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Pros: The wide range of offerings exposes students to an array of perspectives, and the ability to collaboratively annotate webpages can be a game-changer.
Cons: This self-moderated, mostly user-generated site is bound to have some iffy content, and student email sign-up raises privacy concerns.
Bottom Line: Students can collaboratively engage in the process of annotation and analysis with various texts -- both within the forum and on the web.
Teachers can use Genius to incorporate an article of the week into the classroom routine, having students annotate and respond to one another before a class discussion on the topic. Using it as a close reading tool, teachers can focus on an excerpt of a challenging passage and have students discuss or debate the content, giving attention to literary devices and critical literacy skills such as identifying bias, propaganda, satire, spin, and more. Challenge students to verify facts, compare multiple articles, and check for authenticity. Go paperless and ditch the highlighters, replacing them with digital discussions on poetry, lyrics, literature, and nonfiction texts for an authentic audience. Encourage multiple perspectives by assigning groups of students different articles on the same topics; kids can do this via the web or via the iOS app. And further increase collaboration and level up by creating weekly class contests using the site's point system, culminating in a vote online to determine the best annotations for the week.
Genius is a tool for annotating text online for an authentic audience of users. An outgrowth of Rap Genius (a tool for collecting and annotating rap lyrics online), Genius lets users analyze and annotate texts from songs, literature, historical documents, and web content. After signing up with an email address, users will want to explore the site's multitude of resources to get the gist of how it works. Users can annotate any text with their own text commentary, images, and GIFs, and they can explore other users' annotations by clicking the highlighted text and viewing the text and annotations side by side. Users receive notifications when others reply to their annotations, enabling them to experience writing for authentic audiences in real time. They can also insert "genius.it/" before any URL, and they will be able to annotate that site's content. This can be an especially powerful feature for classroom use, allowing students to annotate up-to-the-minute current events and news stories.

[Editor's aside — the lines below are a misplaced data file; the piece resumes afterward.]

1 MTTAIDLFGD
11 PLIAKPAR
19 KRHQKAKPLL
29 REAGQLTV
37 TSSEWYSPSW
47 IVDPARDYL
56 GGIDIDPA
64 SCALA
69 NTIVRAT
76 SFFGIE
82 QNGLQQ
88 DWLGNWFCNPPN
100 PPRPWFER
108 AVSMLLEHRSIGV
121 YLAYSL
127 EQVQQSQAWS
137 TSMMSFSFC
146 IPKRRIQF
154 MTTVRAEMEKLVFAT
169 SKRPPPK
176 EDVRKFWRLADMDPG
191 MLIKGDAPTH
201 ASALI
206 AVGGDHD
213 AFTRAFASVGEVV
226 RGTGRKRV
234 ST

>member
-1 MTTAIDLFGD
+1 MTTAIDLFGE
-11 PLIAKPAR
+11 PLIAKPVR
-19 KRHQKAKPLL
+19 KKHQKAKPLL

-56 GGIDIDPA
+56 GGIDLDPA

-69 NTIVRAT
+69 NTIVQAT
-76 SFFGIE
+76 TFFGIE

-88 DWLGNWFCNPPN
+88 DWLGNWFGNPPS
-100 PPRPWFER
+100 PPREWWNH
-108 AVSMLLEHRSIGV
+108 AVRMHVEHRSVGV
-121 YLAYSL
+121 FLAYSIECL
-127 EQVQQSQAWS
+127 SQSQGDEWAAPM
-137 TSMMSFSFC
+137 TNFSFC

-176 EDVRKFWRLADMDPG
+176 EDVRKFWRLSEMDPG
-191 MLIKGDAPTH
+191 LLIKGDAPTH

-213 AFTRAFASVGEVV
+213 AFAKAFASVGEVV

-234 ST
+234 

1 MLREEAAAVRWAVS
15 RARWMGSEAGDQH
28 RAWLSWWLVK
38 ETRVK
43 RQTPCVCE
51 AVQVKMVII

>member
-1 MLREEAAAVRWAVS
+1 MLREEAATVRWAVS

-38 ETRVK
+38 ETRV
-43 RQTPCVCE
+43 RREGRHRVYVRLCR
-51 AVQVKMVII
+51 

Users can earn points for annotations to build their ranking on the site; points can lead to more privileges, including becoming a site editor or moderator. Authors and verified annotators help validate content, but the quality and appropriateness of content can vary widely. Since the Educator site was discontinued, teachers will want to be cautious and know their students (and parents) before diving in, given the presence of mature themes, explicit content, and occasional forum trolls.
Genius's features are powerful, and its potential is enormous -- allowing users to gain insights from others' annotations while instantly, creatively contributing to a collaborative process of textual analysis. Students being able to write for and get feedback from not only their peers, but also from other site members provides the authentic writing experience that traditional assignments lack. It's also exciting to see this process applied to such a wide range of texts; some kids might be surprised -- and inspired -- to see DJ Khaled's lyrics annotated with the same attention and detail as one of Elizabeth Barrett Browning's sonnets.
In an age of misinformation and disinformation, information literacy skills are of the utmost importance, and as students increase their online interactions, tools like Genius can help them become better digital citizens by encouraging them to think critically about content, context, and perspective. It's also exciting to see all the ways students can collaborate: They can make their annotations by writing or posting images, and they can share what they've learned instantly via social media. In many ways, the site shares Wikipedia's promise and its limitations. This is user-generated content -- some of it inappropriate for students -- but with proper guidance, teachers can help students become more globally connected online citizens who see the value in discussing words and ideas with users around the world.